Twelve-year-old Juni is convinced her family is cursed. Long ago, her ancestors, the Grimm Brothers, offended a witch who cursed them and their descendants to suffer through their beloved fairy tales over and over again—to be at the mercy of extreme luck, both good and bad. Juni fears any good luck allotted to her family she used up just by being born, so when she wakes up in the middle of the night with the horrible feeling like antlers are growing from her head, she knows something is wrong. The next day she learns her older brother Connor has gone missing during his tour in Afghanistan.

Her family begins grieving his loss in their own ways but Juni can’t help but believe that his disappearance means the family curse has struck again. Juni is convinced the only way to bring her brother home is to break the family curse and so she sets out on a quest to do just that.

From Charlotte Huck honoree Tracy Holczer comes a stunning new novel about the power of stories, the enormity of grief, and the brilliancy of hope.

About the Author: Tracy Holczer lives in Southern California with her husband, three daughters, and two rather fluffy dogs named Buster and Molly. She has a deep love for the mountains where she grew up, the lakes and rivers that crisscrossed her childhood, so she writes them into her stories. The Secret Hum of a Daisy was written in praise of both nature and family, and all that can be found there if you’re willing to hunt for treasure. Following her debut, Everything Else in the Universe was published, and  Brave in the Woods is her third novel.

Praise: 

★ “This is a beautiful tale of love and grief, friendship and family, and of hope. . . Give this to readers who loved Ali Benjamin’s The Thing About Jellyfish and Kate Allen’s The Line Tender. . . Holczer’s use of humor, thoughtful imagery, and magical realism elements makes this a wholly unique blend of modern fairy tale, hero’s quest, and coming-of-age story. A suggested purchase for all middle grade collections.” —School Library Journalstarred review

“Holczer’s clear, gentle prose allows the emotional and descriptive elements of the text to shine in this multilayered road-trip story . . . A thoughtful exploration of grief, family lore, and human connection.” —Kirkus Reviews

“By turns heartbreaking and humorous, this is a story that hints at the possibility of magic while remaining rooted in real-world problems and relationships. There is love and hope amid the grief and confusion, just as the Grimm tales contain both wonders and horrors in their own right. A heartfelt lesson on the power of love and the tales we tell ourselves.” —Booklist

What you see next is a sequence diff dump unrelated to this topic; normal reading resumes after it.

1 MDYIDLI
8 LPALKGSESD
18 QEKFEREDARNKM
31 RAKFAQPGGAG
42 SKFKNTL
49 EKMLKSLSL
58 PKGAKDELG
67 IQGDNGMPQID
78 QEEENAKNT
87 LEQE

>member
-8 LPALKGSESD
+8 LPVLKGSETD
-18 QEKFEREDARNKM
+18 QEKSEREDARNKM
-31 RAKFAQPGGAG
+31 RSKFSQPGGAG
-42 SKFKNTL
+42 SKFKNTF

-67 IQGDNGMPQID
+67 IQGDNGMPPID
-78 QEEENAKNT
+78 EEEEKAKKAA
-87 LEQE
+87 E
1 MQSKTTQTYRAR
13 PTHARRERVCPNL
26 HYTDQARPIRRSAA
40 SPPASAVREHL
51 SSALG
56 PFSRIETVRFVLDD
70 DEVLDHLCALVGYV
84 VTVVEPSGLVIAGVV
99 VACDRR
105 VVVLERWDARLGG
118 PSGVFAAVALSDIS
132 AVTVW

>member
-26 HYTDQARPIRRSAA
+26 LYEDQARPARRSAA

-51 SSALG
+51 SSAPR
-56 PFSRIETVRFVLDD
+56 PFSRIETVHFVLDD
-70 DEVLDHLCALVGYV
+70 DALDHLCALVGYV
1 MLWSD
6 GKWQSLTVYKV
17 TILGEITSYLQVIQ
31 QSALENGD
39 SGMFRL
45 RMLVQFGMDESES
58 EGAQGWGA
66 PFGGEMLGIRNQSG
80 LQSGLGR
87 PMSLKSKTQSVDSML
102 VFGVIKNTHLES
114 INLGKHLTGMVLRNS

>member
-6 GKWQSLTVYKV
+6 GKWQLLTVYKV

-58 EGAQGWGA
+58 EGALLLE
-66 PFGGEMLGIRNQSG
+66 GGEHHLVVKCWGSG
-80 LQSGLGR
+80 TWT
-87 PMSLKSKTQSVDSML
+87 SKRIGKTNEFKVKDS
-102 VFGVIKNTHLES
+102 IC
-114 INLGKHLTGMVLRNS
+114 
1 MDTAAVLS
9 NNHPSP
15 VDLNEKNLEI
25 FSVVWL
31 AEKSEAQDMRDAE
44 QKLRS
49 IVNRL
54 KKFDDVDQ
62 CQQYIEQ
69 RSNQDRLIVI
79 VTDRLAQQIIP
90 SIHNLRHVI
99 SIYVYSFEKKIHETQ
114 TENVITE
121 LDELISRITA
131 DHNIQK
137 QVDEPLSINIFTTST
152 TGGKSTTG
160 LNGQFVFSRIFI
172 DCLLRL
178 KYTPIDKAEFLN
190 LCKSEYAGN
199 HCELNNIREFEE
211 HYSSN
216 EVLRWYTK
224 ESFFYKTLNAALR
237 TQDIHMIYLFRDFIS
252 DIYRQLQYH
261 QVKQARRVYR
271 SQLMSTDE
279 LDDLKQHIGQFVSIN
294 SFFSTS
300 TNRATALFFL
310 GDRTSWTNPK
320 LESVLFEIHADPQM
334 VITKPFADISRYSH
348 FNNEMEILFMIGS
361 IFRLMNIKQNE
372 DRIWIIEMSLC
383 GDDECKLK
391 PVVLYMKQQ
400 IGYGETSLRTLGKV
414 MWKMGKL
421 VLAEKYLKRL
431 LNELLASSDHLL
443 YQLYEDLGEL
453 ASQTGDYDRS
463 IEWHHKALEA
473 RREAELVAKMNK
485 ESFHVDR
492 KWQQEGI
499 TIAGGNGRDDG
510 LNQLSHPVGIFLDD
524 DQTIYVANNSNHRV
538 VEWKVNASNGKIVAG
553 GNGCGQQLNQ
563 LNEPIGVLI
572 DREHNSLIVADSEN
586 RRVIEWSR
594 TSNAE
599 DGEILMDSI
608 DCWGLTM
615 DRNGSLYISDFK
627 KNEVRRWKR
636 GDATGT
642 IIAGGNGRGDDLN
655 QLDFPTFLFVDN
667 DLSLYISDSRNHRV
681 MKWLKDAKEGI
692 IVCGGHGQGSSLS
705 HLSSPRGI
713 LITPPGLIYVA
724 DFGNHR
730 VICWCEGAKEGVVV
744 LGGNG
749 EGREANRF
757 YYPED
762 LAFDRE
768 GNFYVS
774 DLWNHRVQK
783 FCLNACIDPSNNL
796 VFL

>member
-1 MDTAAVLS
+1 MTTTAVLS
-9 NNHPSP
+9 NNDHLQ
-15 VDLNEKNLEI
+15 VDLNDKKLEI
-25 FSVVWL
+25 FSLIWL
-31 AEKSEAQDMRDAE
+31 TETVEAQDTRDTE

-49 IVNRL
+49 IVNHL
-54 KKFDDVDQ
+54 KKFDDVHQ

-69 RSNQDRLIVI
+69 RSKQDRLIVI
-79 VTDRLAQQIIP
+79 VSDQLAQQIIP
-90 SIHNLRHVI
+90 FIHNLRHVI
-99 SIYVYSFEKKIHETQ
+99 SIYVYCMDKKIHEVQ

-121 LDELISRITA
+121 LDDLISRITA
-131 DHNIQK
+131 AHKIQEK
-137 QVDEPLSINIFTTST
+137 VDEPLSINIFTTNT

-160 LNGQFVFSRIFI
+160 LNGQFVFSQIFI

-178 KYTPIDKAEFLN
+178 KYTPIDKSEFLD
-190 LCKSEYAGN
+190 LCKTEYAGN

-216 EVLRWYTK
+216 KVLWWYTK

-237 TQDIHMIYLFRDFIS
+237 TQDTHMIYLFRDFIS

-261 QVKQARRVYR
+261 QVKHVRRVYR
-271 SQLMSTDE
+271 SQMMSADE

Review: Brave in the Woods is the story of grief, hope, true friendship, love, and truth. With Holczer’s brilliance of story telling, just about every emotion is felt while reading this novel as Juni goes through all of the emotions alongside us. And with just a dash of magical realism, the story has a magical feeling weaved throughout it from beginning to end.

Add to these emotions a road trip, fun and unique characters, a dog (and a ornery cat), and a quirky family history, and you have a must read middle grade novel for so many readers who need this story.

Teachers’ Tools for Navigation: Juni’s family legend says that they are related to the Grimm Brothers, so there are allusions to the Grimm fairy tales throughout the book. Use these to introduce and discuss allusions.

Discussion Questions: 

  • Why do you think the author chose a stag throughout the novel?
  • Why was it so important to Juni to get Elsie?
  • Which of the characters who helped Juni along the way do you like the best? Why?
  • How are Juni and Anya alike?
  • How are each of the characters grieving differently?
  • How does the author compare bees and asthma?
  • How does the author use the setting like a character to drive the plot?

Flagged Passages: “Chapter 1: Velvet Bones

Juniper felt it when her brother disappeared.

She was certain of this.

Oddly, her lungs didn’t go all wonky the way they sometimes did when bad things happened. Like a hive of bees inside her chest, using up every bit of her breath with their buzzing and swarming.

That feeling would come later.”

Read This If You Love: The Remarkable Journey of Coyote Sunrise by Dan Gemeinhart, Ikenga by Nnedi Okorafor, Clean Getaway by Nic Stone, Other Tracy Holczer novels